Gordie Howe bridge awards $100K to eight community projects in Detroit, Canada
Eight charitable organizations — four in Windsor and four in Detroit — will be awarded grants in July totaling $100,000 as part of investments being made in the communities closest to the construction of the Gordie Howe International Bridge.
It's the second round of funding provided through a Community Benefits Plan hashed out by project representatives and officials in Michigan and Canada which commits $100,000 annually to be evenly split between west Windsor's Sandwich Town and Detroit's Delray neighborhood through 2024.
The four Detroit awardees include: $25,000 for the First Latin American Baptist Church to create a community recreation center; $17,000 for the Detroit Hispanic Development Corporation to establish bilingual programs for family assistance; $5,000 to Unity in Our Community TimeBank for outdoor events; and $3,000 to the Clark Park Coalition for its 2022 winter carnival.
Applications for funding were open November through January and stakeholds from the host communities identified 30 eligible applicants that were then vetted and selected by a coalition of 16 local community group members. Directors said the projects were selected to honor historic community roots and promote group activities through 2022.
First Latin American Baptist Church began operating on Fort Street in 1967 but was demolished in 2018 due to the bridge project. The congregation relocated to a donated church, previously the Shiloh Freewill Baptist Church on Scotten Avenue.
"We were able to renovate the sanctuary, but our goal was to also have a gymnasium and recreational center like we had on Fort Street," said Pastor Kevin Casillas. "Because of COVID-related delays and increased costs, things got a little tight with the budget and these funds will help us complete that recreational center and actually open its doors this fall."
Casillas, who also teaches Spanish at Cass Technical High School and led the Southwest Detroit Community Benefits Coalition, said the 4,600-square-foot space is necessary for indoor basketball, volleyball, community meetings and a space for events like quinceaneras.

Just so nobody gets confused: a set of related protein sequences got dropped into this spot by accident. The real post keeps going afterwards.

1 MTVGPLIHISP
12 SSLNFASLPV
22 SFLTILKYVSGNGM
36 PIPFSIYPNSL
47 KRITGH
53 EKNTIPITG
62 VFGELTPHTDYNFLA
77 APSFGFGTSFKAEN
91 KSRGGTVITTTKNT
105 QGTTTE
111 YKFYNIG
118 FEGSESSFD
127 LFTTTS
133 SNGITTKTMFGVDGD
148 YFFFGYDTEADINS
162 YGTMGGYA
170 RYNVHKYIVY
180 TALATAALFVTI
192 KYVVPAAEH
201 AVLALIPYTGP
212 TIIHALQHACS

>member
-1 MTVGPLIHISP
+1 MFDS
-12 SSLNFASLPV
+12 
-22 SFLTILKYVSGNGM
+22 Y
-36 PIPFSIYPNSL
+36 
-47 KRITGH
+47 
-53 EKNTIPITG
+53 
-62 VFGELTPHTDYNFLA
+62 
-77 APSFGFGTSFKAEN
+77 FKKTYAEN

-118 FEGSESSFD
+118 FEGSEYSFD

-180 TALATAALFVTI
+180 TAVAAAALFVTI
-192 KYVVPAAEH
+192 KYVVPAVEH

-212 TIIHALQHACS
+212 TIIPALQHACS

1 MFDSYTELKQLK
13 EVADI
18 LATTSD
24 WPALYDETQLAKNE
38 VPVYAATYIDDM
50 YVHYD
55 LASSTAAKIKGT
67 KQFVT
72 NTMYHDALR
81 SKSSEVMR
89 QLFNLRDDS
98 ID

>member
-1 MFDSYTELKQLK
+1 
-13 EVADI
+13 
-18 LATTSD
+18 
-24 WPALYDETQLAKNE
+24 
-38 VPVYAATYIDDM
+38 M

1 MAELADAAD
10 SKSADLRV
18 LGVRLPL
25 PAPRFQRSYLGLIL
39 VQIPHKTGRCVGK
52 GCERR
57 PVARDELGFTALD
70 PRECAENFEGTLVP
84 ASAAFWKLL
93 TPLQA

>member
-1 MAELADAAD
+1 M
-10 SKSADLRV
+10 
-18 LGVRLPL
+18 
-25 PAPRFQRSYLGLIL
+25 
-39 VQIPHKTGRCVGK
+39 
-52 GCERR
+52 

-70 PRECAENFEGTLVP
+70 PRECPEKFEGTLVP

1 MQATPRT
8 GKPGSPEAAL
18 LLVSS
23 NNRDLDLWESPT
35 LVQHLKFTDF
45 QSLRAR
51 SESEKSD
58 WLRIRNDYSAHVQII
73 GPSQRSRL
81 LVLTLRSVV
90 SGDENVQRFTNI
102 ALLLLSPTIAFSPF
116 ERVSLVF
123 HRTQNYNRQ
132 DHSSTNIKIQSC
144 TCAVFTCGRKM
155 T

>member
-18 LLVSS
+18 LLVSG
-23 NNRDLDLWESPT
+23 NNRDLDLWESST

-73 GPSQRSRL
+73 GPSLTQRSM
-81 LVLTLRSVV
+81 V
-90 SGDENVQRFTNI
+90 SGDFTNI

"Ultimately, this helps us in our mission as a church," he added.
Michael Hatchell, CEO of Bridging North America, provided a construction update Tuesday, noting work has commenced on the main building on the Canadian Port of Entry. On the United State's Port of Entry, drainage work is ongoing "so we can build a foundation that won't crack since we want to be here for 100-plus years," he said.
Towers on both sides of the bridge are starting to be placed 120-feet above the ground, "segment by segment," Hatchell said.
The $4.4 billion bridge project is touted by officials as one of the largest infrastructure projects in North America.
Bryce Phillips, chief executive officer of the Windsor-Detroit Bridge Authority, said the project has met delays with workers on both sides of the bridge contracting COVID-19, but they aim to have the bridge operating by the end of 2024.
"I'm still very optimistic that we're delivering the project as expected," Phillips said. "We by and large are where we thought the project of this magnitude would be two to three years in. It's been a reasonable job given that we're in the middle of a pandemic."
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Officials will begin accepting a new round of community grant applications in November.
The next community meeting will be held virtually 3 p.m. on Tuesday, June 22.